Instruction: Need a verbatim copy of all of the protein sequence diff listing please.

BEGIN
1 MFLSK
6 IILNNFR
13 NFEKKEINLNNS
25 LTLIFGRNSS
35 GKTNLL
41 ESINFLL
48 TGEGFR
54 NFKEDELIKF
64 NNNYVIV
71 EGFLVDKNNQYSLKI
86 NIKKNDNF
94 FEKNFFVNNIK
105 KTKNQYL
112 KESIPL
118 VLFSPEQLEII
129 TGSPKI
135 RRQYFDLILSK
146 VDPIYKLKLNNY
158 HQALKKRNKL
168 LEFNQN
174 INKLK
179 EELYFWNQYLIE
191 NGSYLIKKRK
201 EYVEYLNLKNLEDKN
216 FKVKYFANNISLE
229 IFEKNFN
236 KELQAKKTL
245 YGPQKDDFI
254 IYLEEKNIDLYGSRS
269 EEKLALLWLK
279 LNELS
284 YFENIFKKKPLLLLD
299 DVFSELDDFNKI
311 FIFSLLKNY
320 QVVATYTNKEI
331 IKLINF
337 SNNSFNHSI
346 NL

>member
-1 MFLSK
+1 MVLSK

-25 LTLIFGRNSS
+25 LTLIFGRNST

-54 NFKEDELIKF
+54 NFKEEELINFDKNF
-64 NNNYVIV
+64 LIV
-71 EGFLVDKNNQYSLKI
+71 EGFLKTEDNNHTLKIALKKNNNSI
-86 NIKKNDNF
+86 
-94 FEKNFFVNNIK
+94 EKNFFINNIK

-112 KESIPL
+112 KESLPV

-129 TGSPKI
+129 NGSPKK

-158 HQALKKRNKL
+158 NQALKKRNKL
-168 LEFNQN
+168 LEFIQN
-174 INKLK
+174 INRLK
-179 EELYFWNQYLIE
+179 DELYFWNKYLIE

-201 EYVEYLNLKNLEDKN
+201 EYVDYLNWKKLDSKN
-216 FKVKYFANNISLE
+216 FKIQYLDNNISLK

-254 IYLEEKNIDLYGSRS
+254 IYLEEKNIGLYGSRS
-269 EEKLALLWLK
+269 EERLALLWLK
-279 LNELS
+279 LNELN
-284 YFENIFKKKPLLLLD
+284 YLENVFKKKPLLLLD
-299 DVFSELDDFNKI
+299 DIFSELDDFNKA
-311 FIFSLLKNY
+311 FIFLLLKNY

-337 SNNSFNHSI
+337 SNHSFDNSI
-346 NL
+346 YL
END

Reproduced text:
1 MFLSK
6 IILNNFR
13 NFEKKEINLNNS
25 LTLIFGRNSS
35 GKTNLL
41 ESINFLL
48 TGEGFR
54 NFKEDELIKF
64 NNNYVIV
71 EGFLVDKNNQYSLKI
86 NIKKNDNF
94 FEKNFFVNNIK
105 KTKNQYL
112 KESIPL
118 VLFSPEQLEII
129 TGSPKI
135 RRQYFDLILSK
146 VDPIYKLKLNNY
158 HQALKKRNKL
168 LEFNQN
174 INKLK
179 EELYFWNQYLIE
191 NGSYLIKKRK
201 EYVEYLNLKNLEDKN
216 FKVKYFANNISLE
229 IFEKNFN
236 KELQAKKTL
245 YGPQKDDFI
254 IYLEEKNIDLYGSRS
269 EEKLALLWLK
279 LNELS
284 YFENIFKKKPLLLLD
299 DVFSELDDFNKI
311 FIFSLLKNY
320 QVVATYTNKEI
331 IKLINF
337 SNNSFNHSI
346 NL

>member
-1 MFLSK
+1 MVLSK

-25 LTLIFGRNSS
+25 LTLIFGRNST

-54 NFKEDELIKF
+54 NFKEEELINFDKNF
-64 NNNYVIV
+64 LIV
-71 EGFLVDKNNQYSLKI
+71 EGFLKTEDNNHTLKIALKKNNNSI
-86 NIKKNDNF
+86 
-94 FEKNFFVNNIK
+94 EKNFFINNIK

-112 KESIPL
+112 KESLPV

-129 TGSPKI
+129 NGSPKK

-158 HQALKKRNKL
+158 NQALKKRNKL
-168 LEFNQN
+168 LEFIQN
-174 INKLK
+174 INRLK
-179 EELYFWNQYLIE
+179 DELYFWNKYLIE

-201 EYVEYLNLKNLEDKN
+201 EYVDYLNWKKLDSKN
-216 FKVKYFANNISLE
+216 FKIQYLDNNISLK

-254 IYLEEKNIDLYGSRS
+254 IYLEEKNIGLYGSRS
-269 EEKLALLWLK
+269 EERLALLWLK
-279 LNELS
+279 LNELN
-284 YFENIFKKKPLLLLD
+284 YLENVFKKKPLLLLD
-299 DVFSELDDFNKI
+299 DIFSELDDFNKA
-311 FIFSLLKNY
+311 FIFLLLKNY

-337 SNNSFNHSI
+337 SNHSFDNSI
-346 NL
+346 YL